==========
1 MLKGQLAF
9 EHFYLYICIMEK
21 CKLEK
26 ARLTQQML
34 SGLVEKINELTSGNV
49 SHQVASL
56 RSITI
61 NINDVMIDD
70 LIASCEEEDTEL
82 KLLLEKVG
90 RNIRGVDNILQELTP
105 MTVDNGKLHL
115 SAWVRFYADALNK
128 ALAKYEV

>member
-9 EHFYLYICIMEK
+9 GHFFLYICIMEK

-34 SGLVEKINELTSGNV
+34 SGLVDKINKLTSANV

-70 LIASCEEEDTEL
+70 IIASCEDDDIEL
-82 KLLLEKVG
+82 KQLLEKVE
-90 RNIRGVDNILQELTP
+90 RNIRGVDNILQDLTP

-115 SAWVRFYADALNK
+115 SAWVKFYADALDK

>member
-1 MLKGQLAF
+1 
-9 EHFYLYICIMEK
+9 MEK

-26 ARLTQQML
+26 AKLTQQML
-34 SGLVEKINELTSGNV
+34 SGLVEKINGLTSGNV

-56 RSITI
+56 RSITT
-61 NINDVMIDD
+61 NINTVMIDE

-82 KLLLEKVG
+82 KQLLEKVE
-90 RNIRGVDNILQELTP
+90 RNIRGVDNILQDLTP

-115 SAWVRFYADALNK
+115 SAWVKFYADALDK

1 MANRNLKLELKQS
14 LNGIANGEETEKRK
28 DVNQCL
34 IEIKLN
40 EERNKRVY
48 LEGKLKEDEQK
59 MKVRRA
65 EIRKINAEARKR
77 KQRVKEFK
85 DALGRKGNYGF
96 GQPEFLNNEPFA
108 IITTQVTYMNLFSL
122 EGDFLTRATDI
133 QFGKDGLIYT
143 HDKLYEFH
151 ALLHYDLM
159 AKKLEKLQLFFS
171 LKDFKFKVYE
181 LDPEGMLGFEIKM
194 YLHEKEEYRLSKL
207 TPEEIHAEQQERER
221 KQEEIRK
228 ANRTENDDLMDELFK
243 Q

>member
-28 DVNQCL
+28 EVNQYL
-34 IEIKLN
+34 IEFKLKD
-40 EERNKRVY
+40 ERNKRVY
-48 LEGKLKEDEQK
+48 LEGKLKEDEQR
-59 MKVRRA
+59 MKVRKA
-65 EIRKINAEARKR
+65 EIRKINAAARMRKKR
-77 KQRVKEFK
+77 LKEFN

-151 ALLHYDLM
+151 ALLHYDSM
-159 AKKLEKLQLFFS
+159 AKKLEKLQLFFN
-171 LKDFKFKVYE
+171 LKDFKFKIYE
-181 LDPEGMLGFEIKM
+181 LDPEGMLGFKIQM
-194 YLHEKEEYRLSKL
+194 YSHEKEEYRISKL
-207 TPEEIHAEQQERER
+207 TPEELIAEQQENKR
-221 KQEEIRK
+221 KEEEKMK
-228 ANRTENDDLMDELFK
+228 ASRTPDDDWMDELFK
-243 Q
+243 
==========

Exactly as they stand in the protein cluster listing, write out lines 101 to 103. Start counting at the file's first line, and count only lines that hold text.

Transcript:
+228 ASRTPDDDWMDELFK
-243 Q
+243 